Pulling a heavier load takes more power, so you can expect to pay more at the pump when towing a U-Haul trailer. Fueleconomy.gov states every 100 pounds of extra weight will decrease fuel efficiency by about 1 percent. Since a full 6' x 12' U-Haul trailer can weigh close to 4,400 lbs. pulling it behind your vehicle could decrease the fuel efficiency by 44 percent! If your car gets 30 MPG normally, it may only get 13 MPG while towing a U-Haul trailer. And if you're moving long distance, those fuel costs can add up.
What about trailer sway?
Trailer sway is something to be aware of anytime you pull a trailer behind your vehicle. It’s the swerving, fishtailing or swaying movement that can happen when a trailer is being towed and it can be very dangerous. Minor sway is normal, but substandard vehicle care or improper loading can result in unsafe trailer sway. When this happens, the vehicle can drift across lanes or even lose total control. To prevent trailer sway, U-Haul recommends using the 60/40 rule: load 60 percent of your cargo weight in the front half of the trailer and 40 percent in the back half.
What does U-Haul require for towing?
If you choose to tow behind your personal vehicle, there are a few requirements:
- U-Haul must approve your vehicle (read why U-Haul won’t rent a trailer to a Ford Explorer)
- The curb weight of your tow vehicle should be around 80 percent of the loaded weight
- A hitch system and lighting connections are required — the hitch system includes the receiver hitch, ball mount, and ball (you will need a particular size hitch ball for each trailer size)
- Your vehicle must have external mirrors on both sides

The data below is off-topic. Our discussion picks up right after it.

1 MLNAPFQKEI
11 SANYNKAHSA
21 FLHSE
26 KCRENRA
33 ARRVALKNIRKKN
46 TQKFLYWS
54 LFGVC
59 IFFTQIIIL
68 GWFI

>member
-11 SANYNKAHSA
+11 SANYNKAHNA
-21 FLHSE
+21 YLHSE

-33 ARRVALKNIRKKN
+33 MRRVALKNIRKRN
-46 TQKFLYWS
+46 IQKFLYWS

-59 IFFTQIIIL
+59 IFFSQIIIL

- All lights must be operable
- If your vehicle is an SUV or Jeep, it must have a hard top
Note: If you use a U-Haul truck for towing the trailer, you won’t need to check for these requirements because the trucks are designed to haul their trailers. If you do decide to use a U-Haul truck for towing, keep in mind rental trucks generally are not equipped with rear-view mirrors. You’ll need to rely on your side view mirrors to ensure safe passing.
How much is a U-Haul trailer?
U-Haul prices are based on a few things: one-way rates on the trailer size you choose, the distance between your origin and destination and when you’re moving. There are also a set number of days to complete your move and there’s no discount for returning the trailer early. If you pay by cash, a $100 deposit plus the rental rate is due when you pick up your equipment. To figure out how much it is to rent a U-Haul trailer, you will need to enter your specific information on their website for a quote. Keep in mind U-Haul trailer rental prices vary daily.
Are there any alternatives to towing a trailer?
Yes! U-Pack is an excellent alternative to pulling a U-Haul trailer. U-Pack allows you to pack, load and unload just like you would a trailer, but you don't have to drive. Because U-Pack drives, you're free to drive your personal vehicle or catch a quick flight. Here's how it works:
- U-Pack delivers a moving trailer or ReloCube to your home
- You load your items inside
- U-Pack drives your trailer or Cube to your destination
- You unload
- U-Pack picks up the equipment
Talk about convenient and easy! And the best part? U-Pack is affordable, with rates that often compare with truck rentals. U-Pack bases your price on how much space you use in the trailer or how many ReloCubes you use. One ReloCube is ideal for a small move, holding a little more than the U-Haul 5’ x 10’ cargo trailer (the 5x10 trailer is about 230 cu. ft. and the Cube is 306 cu. ft.). If you have more to move, the moving trailer is an excellent option because you pay based on the linear footage you use.
Get a quote from U-Pack to compare to U-Haul trailer rental
You can get a free moving quote online or call 800-413-4799 to see how much U-Pack costs. Every quote includes the driver, fuel, sales tax, road tolls, liability coverage and transportation time. Compare U-Pack prices to renting a truck and trailer or towing behind your vehicle—you may be surprised by the savings!